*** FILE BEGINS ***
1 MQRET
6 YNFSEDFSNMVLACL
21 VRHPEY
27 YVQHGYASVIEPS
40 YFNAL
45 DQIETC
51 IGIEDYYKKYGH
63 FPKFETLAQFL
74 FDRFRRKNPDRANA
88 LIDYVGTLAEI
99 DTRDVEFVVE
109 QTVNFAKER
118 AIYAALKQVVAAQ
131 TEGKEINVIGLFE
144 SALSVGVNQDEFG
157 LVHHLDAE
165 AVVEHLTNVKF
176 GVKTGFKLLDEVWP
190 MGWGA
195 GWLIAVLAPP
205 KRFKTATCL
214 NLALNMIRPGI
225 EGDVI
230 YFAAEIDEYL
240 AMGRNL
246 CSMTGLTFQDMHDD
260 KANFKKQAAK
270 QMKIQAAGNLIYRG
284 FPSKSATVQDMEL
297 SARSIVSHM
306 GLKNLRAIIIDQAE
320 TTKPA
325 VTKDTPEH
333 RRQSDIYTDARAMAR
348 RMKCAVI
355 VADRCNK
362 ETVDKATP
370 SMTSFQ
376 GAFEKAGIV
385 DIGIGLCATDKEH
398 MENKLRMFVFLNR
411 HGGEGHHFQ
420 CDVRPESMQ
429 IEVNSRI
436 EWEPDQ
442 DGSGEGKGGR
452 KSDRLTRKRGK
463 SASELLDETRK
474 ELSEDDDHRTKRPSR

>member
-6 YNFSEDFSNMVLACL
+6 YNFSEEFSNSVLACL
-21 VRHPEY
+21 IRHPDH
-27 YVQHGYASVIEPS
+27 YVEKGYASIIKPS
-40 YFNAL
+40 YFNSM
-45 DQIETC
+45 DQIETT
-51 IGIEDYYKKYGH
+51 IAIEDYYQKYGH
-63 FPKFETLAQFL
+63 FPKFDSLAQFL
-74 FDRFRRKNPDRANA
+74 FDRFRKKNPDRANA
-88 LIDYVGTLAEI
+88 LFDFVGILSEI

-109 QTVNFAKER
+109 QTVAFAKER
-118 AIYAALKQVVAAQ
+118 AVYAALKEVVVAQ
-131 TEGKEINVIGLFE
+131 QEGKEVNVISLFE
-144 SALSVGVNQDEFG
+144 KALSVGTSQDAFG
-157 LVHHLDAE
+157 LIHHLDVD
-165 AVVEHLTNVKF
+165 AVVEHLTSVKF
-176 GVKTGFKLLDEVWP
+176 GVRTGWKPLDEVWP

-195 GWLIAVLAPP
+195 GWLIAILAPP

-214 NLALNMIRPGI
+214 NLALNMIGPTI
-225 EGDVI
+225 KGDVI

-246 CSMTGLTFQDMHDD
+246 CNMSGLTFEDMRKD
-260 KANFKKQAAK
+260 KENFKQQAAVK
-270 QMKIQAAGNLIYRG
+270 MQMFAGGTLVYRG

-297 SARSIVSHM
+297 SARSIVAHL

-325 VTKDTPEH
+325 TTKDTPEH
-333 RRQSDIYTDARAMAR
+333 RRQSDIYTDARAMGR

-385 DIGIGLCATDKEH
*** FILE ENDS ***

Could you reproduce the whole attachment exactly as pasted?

1 MQRET
6 YNFSEDFSNMVLACL
21 VRHPEY
27 YVQHGYASVIEPS
40 YFNAL
45 DQIETC
51 IGIEDYYKKYGH
63 FPKFETLAQFL
74 FDRFRRKNPDRANA
88 LIDYVGTLAEI
99 DTRDVEFVVE
109 QTVNFAKER
118 AIYAALKQVVAAQ
131 TEGKEINVIGLFE
144 SALSVGVNQDEFG
157 LVHHLDAE
165 AVVEHLTNVKF
176 GVKTGFKLLDEVWP
190 MGWGA
195 GWLIAVLAPP
205 KRFKTATCL
214 NLALNMIRPGI
225 EGDVI
230 YFAAEIDEYL
240 AMGRNL
246 CSMTGLTFQDMHDD
260 KANFKKQAAK
270 QMKIQAAGNLIYRG
284 FPSKSATVQDMEL
297 SARSIVSHM
306 GLKNLRAIIIDQAE
320 TTKPA
325 VTKDTPEH
333 RRQSDIYTDARAMAR
348 RMKCAVI
355 VADRCNK
362 ETVDKATP
370 SMTSFQ
376 GAFEKAGIV
385 DIGIGLCATDKEH
398 MENKLRMFVFLNR
411 HGGEGHHFQ
420 CDVRPESMQ
429 IEVNSRI
436 EWEPDQ
442 DGSGEGKGGR
452 KSDRLTRKRGK
463 SASELLDETRK
474 ELSEDDDHRTKRPSR

>member
-6 YNFSEDFSNMVLACL
+6 YNFSEEFSNSVLACL
-21 VRHPEY
+21 IRHPDH
-27 YVQHGYASVIEPS
+27 YVEKGYASIIKPS
-40 YFNAL
+40 YFNSM
-45 DQIETC
+45 DQIETT
-51 IGIEDYYKKYGH
+51 IAIEDYYQKYGH
-63 FPKFETLAQFL
+63 FPKFDSLAQFL
-74 FDRFRRKNPDRANA
+74 FDRFRKKNPDRANA
-88 LIDYVGTLAEI
+88 LFDFVGILSEI

-109 QTVNFAKER
+109 QTVAFAKER
-118 AIYAALKQVVAAQ
+118 AVYAALKEVVVAQ
-131 TEGKEINVIGLFE
+131 QEGKEVNVISLFE
-144 SALSVGVNQDEFG
+144 KALSVGTSQDAFG
-157 LVHHLDAE
+157 LIHHLDVD
-165 AVVEHLTNVKF
+165 AVVEHLTSVKF
-176 GVKTGFKLLDEVWP
+176 GVRTGWKPLDEVWP

-195 GWLIAVLAPP
+195 GWLIAILAPP

-214 NLALNMIRPGI
+214 NLALNMIGPTI
-225 EGDVI
+225 KGDVI

-246 CSMTGLTFQDMHDD
+246 CNMSGLTFEDMRKD
-260 KANFKKQAAK
+260 KENFKQQAAVK
-270 QMKIQAAGNLIYRG
+270 MQMFAGGTLVYRG

-297 SARSIVSHM
+297 SARSIVAHL

-325 VTKDTPEH
+325 TTKDTPEH
-333 RRQSDIYTDARAMAR
+333 RRQSDIYTDARAMGR

-385 DIGIGLCATDKEH